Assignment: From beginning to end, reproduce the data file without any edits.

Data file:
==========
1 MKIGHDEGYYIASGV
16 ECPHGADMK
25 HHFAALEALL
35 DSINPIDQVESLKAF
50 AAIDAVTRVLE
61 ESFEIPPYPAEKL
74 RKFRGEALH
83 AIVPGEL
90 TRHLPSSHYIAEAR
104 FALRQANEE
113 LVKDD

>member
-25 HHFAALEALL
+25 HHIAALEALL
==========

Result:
1 MKIGHDEGYYIASGV
16 ECPHGADMK
25 HHFAALEALL
35 DSINPIDQVESLKAF
50 AAIDAVTRVLE
61 ESFEIPPYPAEKL
74 RKFRGEALH
83 AIVPGEL
90 TRHLPSSHYIAEAR
104 FALRQANEE
113 LVKDD

>member
-25 HHFAALEALL
+25 HHIAALEALL